But, unlike Kerr, the instant case involves a devise to a class, the members of which were impossible to predict at the time of the will's execution and were defined solely by their relationship to the ex-husband. While the testamentary intent with respect to the stepdaughter in Kerr was evidenced to some degree by the fact that she was identified by name, testamentary intent with respect to a class gift is less clear.
This issue has been addressed by the California Court of Appeals in Hermon v. Urteago, 46 Cal. Rptr.2d 577 (Cal. Ct. App. 1995), review denied (Cal. Feb. 15, 1996). In Hermon, the will, executed during marriage, passed the residue to testator's spouse, if she survived him, and, if not, to "my children and my spouse's children." Id. at 578-79. The marriage was dissolved prior to testator's death. Id. at 578. The court distinguished class gifts from gifts to named persons, characterizing the former as "signalling the testator's paramount intention to describe the beneficiaries not as individuals but as members of a group identified by familial ties." Id. at 581.
Appellants argue testator's intent that they should receive the property is evidenced by testator's continued relationship with appellants after the divorce. But this devise was not made based on any relationship with testator, it was based only on the relationship to the ex-husband. Furthermore, testator's intent prior to death is not relevant to our inquiry; when construing a will, we look to the circumstances at the time the will was executed. Hartman, 347 N.W.2d at 482-83.
Appellants further argue that if the legislature so intended, it could have revoked all gifts to relatives of an ex-spouse when it amended the code in 1995. See Unif. Probate Code § 2-804 (amended 1993), 8 U.L.A. 217 (1998) (revoking all testamentary gifts to an ex-spouse's relatives). We are not persuaded legislative inaction reveals a legislative intent to benefit relatives of an ex-spouse where to do so is contrary to testator's intent.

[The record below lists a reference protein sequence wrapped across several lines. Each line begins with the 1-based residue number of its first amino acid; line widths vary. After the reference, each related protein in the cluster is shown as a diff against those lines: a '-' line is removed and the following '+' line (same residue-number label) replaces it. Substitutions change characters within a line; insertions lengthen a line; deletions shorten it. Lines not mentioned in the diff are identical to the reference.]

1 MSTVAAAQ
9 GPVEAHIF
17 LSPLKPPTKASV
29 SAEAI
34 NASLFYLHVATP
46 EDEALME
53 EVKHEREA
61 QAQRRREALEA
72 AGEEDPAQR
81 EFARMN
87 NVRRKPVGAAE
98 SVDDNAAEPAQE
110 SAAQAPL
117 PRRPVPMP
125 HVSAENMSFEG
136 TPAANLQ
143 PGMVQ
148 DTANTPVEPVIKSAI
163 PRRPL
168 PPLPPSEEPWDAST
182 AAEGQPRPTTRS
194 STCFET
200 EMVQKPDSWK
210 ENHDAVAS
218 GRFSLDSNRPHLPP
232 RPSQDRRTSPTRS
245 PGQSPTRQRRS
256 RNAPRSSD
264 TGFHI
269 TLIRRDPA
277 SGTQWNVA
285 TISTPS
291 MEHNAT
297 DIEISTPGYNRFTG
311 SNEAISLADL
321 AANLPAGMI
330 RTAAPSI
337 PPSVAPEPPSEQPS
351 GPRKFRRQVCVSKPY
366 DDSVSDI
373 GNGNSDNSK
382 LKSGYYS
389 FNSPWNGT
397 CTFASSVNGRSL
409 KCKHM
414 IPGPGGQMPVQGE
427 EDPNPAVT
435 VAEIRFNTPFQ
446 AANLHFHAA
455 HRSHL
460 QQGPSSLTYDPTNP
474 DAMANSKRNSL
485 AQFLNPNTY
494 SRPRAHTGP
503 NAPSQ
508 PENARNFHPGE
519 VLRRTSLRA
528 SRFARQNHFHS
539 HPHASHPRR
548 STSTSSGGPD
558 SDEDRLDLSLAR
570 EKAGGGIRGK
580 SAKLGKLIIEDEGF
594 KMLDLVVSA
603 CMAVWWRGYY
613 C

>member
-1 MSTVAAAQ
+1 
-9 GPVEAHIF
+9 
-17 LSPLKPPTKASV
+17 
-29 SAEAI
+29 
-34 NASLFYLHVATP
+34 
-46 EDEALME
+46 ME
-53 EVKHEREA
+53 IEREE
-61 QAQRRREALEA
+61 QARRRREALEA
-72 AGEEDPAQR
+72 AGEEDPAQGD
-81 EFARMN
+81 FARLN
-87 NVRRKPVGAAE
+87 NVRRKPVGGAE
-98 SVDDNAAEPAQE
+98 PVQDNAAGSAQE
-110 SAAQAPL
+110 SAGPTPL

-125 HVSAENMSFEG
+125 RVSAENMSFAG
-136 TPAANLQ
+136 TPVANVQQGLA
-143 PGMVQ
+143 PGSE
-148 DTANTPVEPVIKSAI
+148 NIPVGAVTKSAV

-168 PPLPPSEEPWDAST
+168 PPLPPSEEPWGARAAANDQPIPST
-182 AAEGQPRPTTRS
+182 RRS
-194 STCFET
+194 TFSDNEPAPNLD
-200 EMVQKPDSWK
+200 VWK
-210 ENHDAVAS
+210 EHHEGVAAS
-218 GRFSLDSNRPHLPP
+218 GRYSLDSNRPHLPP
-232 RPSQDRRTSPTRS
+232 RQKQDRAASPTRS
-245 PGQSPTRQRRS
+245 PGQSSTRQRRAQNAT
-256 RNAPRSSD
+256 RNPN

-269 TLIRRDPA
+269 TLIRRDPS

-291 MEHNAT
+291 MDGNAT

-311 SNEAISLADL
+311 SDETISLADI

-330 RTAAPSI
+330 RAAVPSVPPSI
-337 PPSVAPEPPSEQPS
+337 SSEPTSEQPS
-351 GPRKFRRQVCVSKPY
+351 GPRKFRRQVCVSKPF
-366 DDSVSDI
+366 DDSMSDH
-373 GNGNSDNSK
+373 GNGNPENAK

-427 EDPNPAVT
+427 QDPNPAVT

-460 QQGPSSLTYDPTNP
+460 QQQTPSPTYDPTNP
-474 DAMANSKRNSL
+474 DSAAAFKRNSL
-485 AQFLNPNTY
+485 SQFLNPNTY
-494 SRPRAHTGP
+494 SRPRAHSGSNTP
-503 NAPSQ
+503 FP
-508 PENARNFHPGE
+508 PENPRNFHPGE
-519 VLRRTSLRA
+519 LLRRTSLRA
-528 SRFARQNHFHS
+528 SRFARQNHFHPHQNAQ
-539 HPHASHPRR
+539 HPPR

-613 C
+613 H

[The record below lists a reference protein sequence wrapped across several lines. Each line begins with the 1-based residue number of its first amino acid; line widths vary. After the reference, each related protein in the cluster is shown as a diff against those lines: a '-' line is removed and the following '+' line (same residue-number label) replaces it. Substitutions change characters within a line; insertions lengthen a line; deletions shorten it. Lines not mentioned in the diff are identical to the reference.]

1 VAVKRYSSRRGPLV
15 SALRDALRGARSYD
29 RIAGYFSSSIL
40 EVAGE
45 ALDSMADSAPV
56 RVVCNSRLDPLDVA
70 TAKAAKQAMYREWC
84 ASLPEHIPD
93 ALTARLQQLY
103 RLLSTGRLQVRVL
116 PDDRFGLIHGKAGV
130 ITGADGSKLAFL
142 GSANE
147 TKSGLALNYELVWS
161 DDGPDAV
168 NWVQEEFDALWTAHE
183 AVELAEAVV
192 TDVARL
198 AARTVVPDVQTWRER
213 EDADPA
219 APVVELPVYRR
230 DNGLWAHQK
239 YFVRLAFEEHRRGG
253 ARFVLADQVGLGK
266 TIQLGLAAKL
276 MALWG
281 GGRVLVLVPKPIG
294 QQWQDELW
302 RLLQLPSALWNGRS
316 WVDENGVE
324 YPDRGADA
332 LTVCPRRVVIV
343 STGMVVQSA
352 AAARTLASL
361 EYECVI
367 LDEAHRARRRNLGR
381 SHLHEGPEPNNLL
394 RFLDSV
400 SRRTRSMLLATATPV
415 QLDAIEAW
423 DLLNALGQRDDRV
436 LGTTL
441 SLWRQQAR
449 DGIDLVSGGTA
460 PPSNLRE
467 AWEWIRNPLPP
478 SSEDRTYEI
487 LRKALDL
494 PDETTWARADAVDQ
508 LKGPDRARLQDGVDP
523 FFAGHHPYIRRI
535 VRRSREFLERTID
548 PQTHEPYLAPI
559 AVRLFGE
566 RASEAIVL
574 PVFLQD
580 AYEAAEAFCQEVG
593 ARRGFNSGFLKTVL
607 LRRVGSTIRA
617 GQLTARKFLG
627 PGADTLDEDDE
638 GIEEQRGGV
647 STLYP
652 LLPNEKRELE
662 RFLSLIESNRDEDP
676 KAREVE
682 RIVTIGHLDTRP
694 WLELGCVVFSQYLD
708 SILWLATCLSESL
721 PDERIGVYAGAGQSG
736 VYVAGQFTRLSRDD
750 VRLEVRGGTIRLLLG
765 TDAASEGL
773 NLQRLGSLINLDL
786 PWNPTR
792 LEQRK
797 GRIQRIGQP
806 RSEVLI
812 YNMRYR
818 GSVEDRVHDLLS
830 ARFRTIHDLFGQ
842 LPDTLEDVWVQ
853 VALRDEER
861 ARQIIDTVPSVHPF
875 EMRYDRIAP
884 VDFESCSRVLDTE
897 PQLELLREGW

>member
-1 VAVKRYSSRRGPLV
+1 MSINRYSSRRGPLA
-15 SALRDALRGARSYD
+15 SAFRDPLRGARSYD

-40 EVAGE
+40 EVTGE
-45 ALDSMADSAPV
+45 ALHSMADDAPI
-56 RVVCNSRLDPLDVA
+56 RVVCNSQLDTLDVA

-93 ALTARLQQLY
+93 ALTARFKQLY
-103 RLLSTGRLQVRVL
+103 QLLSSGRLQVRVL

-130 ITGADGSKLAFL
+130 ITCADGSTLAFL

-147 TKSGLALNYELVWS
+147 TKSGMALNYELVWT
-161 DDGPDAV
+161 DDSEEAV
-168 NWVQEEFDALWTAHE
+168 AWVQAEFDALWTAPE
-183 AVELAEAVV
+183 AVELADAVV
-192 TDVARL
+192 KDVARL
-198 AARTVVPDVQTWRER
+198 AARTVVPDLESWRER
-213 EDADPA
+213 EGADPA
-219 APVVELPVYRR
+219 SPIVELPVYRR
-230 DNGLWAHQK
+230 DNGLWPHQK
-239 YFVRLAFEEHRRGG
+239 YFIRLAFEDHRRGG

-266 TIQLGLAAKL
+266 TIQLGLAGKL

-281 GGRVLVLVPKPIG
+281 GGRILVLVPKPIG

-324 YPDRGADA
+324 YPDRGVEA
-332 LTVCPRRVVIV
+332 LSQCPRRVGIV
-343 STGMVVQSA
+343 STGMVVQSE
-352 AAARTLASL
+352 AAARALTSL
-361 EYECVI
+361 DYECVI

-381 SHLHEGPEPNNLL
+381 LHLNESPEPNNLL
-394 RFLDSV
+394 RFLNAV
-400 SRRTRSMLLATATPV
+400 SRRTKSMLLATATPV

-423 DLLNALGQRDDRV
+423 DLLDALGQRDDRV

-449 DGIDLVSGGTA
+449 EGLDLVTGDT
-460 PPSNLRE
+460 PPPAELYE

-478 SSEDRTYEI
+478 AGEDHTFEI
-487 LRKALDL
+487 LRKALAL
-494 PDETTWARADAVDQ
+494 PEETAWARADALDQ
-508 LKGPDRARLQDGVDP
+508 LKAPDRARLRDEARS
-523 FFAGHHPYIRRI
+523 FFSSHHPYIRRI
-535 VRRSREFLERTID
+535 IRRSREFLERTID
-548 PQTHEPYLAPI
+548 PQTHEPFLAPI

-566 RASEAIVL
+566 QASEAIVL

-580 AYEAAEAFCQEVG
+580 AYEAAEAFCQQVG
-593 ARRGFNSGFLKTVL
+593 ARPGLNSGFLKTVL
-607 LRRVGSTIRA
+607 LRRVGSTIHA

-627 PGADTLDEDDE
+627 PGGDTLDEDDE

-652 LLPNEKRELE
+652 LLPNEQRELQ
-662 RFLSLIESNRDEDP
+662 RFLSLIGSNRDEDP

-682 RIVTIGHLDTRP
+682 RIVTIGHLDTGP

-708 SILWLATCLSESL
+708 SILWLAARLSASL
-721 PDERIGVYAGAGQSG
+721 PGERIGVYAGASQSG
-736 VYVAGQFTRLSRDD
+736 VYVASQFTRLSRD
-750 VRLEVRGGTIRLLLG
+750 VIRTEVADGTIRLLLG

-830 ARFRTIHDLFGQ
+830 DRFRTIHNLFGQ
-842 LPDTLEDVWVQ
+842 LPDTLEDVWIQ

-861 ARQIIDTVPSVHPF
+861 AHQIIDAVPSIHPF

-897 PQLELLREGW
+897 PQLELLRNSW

One of the central purposes of Minn. Stat. chs. 524, 525 (1998), is "to discover and make effective the intent of a decedent in distribution of property." Minn. Stat. § 524.1-102(b)(2) (1998). Indeed, the "principle purpose of construing a will is to ascertain the testator's intent at the time of execution." Kerr, 520 N.W.2d at 514 (citing In re Will of Wyman, 308 N.W.2d 311, 315 (Minn. 1981)). Here the testator's intent is readily ascertainable by examining the will and the circumstances surrounding its execution. See Hartman, 347 N.W.2d at 483 (holding the court is to "put itself in the position of the testator at the time the will was executed").
This case involves former spouses with reciprocal wills. As the district court ascertained, testator and her ex-spouse intended to be married until "death do they part." Then, after both of the spouses had died, their property would be equally divided between their respective families under the terms of the alternate residuary clause. But their marriage ended in dissolution rather than death. As the district court observed, their assets were divided at the time of the dissolution. To now distribute another share of testator's property to her ex-spouse's family would be contrary to the intent demonstrated by the will and surrounding circumstances at the time of execution.
 Minn. Stat. § 524.2-508 was amended in 1995. 1995 Minn. Laws ch. 130, § 12. The language regarding revocation of gifts after dissolution was renumbered without any changes as Minn. Stat. § 524.2-804. 1995 Minn. Laws ch. 130, § 13.